Not many people have the nerve to sing in public. But imagine being a teenage boy whose voice is behaving badly as it finds its new range – and then standing up and singing out in front of an audience.
Daunting doesn’t even begin to describe it. Terrifying, more like.
Two years ago, the administration at Chor Leoni, Vancouver’s much-loved male-voice choir, decided there was a need to encourage younger males to try choral singing. The first MYVoice (Mobilizing Young Men’s Voices) program for males aged 12 to 20 was launched in spring of 2011 in Vancouver and New Westminster.
The 12-week program, which is free for the singers, involves weekly rehearsals, workshops and a day retreat, as well as three concerts. The budget for the 2012 season is $40,000 and the calendar includes two public performances with Chor Leoni.
No one was sure what the response would be when they launched the program.
“I was worried,” admits Kevin Zakresky, program director of MYVoice and Chor Leoni assistant conductor. “I knew that Chor Leoni had invested quite a lot – we had some grants and some quite sizable private donations – and so we really wanted the program to work.”
In fact, about 70 young males signed up across both choirs – including one 10-year-old. “His big brother had joined and he was desperate to take part, so we thought, what the heck,” laughs Mr. Zakresky.
The MYVoice choirs truly reflect the region’s diversity, Mr. Zakresky says. “We’ve got waspy North Shore guys next to aboriginal kids from the east side, next to East Indian kids from the west side. It’s just the whole Lower Mainland in one singing microcosm.”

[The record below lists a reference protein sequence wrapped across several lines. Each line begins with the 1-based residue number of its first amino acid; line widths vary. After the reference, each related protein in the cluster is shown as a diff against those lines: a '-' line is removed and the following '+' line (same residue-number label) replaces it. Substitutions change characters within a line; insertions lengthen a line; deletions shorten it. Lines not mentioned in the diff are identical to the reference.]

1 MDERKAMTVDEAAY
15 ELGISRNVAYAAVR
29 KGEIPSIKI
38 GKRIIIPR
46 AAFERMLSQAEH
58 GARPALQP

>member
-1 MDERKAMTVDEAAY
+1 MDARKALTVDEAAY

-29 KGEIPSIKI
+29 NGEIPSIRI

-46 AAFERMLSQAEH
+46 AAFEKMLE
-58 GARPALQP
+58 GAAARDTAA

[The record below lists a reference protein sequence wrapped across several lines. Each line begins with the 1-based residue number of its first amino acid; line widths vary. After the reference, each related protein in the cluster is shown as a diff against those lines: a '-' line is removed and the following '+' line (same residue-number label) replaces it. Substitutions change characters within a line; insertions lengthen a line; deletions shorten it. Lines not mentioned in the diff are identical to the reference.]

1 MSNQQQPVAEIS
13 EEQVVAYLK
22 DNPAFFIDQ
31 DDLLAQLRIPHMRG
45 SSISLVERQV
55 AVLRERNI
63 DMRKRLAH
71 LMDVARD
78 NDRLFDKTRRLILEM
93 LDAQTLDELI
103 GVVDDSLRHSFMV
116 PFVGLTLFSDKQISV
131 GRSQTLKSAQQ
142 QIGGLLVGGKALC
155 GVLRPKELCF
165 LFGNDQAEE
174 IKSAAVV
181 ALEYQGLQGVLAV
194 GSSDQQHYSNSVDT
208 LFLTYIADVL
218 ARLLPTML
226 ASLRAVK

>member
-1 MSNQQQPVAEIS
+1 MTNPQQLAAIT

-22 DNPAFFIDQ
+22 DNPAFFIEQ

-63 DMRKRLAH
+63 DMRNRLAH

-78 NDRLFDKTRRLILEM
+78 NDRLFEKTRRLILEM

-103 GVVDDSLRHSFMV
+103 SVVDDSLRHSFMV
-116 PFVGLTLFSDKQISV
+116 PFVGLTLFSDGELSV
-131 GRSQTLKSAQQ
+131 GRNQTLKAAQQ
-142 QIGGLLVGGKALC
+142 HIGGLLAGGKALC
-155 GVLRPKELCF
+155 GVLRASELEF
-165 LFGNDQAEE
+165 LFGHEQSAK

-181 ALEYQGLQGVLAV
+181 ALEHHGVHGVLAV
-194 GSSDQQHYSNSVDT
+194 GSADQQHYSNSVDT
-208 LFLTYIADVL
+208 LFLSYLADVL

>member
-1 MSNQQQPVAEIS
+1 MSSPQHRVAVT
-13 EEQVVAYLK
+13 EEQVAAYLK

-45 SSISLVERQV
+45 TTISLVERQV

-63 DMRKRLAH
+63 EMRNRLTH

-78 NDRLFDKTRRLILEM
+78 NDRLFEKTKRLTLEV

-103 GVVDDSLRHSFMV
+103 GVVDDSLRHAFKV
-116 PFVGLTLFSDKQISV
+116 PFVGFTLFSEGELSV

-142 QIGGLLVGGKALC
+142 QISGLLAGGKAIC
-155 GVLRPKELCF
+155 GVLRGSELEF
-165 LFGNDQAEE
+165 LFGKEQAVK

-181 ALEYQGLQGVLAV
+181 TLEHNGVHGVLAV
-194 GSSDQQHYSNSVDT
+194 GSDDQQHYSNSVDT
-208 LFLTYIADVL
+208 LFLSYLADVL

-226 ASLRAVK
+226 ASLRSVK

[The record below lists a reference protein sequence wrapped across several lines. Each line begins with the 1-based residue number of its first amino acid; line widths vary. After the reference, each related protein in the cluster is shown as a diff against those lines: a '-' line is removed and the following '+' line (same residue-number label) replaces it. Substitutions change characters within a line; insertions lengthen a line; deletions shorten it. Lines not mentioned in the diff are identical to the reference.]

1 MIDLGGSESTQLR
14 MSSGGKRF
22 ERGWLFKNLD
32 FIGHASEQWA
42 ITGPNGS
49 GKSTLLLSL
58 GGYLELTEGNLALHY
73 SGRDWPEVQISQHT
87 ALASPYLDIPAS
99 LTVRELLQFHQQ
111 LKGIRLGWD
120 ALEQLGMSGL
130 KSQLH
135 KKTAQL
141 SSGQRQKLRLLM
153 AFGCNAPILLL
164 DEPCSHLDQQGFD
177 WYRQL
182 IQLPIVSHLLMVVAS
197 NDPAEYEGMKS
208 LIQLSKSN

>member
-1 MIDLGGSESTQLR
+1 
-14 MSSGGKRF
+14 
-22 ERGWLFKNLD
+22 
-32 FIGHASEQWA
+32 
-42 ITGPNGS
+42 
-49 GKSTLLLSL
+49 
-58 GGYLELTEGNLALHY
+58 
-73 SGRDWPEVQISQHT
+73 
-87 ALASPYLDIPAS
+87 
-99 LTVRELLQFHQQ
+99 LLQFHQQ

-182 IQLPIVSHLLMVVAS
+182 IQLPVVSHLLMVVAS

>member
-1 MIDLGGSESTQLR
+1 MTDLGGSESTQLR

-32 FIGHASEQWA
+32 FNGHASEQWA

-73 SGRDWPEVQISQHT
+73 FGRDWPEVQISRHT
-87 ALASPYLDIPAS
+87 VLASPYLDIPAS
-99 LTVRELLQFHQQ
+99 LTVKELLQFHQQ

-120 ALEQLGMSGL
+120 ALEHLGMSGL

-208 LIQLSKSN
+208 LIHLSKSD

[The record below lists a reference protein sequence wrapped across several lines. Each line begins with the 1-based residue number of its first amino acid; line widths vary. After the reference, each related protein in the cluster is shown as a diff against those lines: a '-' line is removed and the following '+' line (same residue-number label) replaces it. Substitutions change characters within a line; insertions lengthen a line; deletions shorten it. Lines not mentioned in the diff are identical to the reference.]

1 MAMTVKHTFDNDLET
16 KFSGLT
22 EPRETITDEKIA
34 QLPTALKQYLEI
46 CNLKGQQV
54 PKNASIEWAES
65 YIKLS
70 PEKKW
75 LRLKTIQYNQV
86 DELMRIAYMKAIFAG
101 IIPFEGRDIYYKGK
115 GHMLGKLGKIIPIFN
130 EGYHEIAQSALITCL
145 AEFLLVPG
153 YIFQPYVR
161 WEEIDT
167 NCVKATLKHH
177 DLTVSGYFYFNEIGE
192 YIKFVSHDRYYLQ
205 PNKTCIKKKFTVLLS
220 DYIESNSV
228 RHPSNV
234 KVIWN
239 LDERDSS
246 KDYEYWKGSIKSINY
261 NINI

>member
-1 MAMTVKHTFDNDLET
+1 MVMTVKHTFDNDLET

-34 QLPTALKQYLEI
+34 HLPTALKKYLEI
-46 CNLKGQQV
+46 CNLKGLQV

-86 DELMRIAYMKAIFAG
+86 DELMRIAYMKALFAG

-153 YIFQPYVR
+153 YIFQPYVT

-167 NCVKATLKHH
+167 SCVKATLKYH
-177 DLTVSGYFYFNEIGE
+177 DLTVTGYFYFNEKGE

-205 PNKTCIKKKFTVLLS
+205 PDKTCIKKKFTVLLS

It was such a success, next year’s program has been expanded to a third choir in Langley, and Mr. Zakreski hopes the model could eventually roll out across the country. “Next year we would like to expand to the Interior and/or on Vancouver Island,” he says. “And I’m hoping that it catches the eye of potential sponsors who could help it go national.”
The biggest take up this year was at the Vancouver location, Tupper Secondary School in East Van, where the music teacher, Mike Cavaletto, is also a Chor Leoni singer.
Making sure the program didn’t conflict with existing school programs or appear too onerous for students already juggling the many demands on their time was important, Mr. Cavaletto says. Making it available to all, regardless of singing experience, was also key.
“So many people think they can’t sing,” he says. “But to be able to sing is natural – our bodies are designed to do this. Yet 80 per cent of the people I ask if they sing, will say, ‘Oh no, I’m terrible. I can’t sing.’ ”
So, does he believe anyone can sing?
“I think so. Not everybody is going to be Pavarotti – and not everyone wants to be Pavarotti,” he smiles. “There’s a spectrum, and everybody is going to start at different spots and will get to different spots on that spectrum.”
“Singing is not seen as a particularly masculine activity,” Mr. Zakreski says. “So there are barriers to overcome in the first few weeks with some of the guys.
“I call them the ‘one-note Steves,’” he says. “Where they have that one note that goes ‘aaaah’ and that’s it, that’s the only one they can do.
“MYVoice offers the chance for ‘one-note Steve’ to become ‘three-note Steve’ and by the second season he’ll have six or seven notes.”
J.C. Piedad, a Grade 12 Tupper student, joined the MYVoice program and found it relieved some of the social anxiety he often experiences.
“To be honest,” says the 17-year-old, “I’m not a very comfortable person dealing with people. But being in a group like that just opens you up and you lose that sense of insecurity.”
The fact that the group is all-male also helps, he says.
“As guys we always have this wall in front of us – the generic guy thing,” he says. “At MYVoice you don’t have to abide by all these rules that apply in school. You get to be a new person.”
“I don’t want to sound anti-sports in any way,” says Oliver Robertson, 16, a Grade 11 Tupper student who has signed up again for 2012. “But I think that music adds something extra, and it’s not so competitive. It really has a sense of team spirit – but you don’t get cut from choir.”
The benefits to his students have been much greater than simply vocal, Mr. Cavaletto believes.
“I think there is some deep connection between singing and happiness,” he says. “If you sing, if you do music, you can’t walk away from that feeling worse than when you started. And that leads to confidence in all aspects of your life.”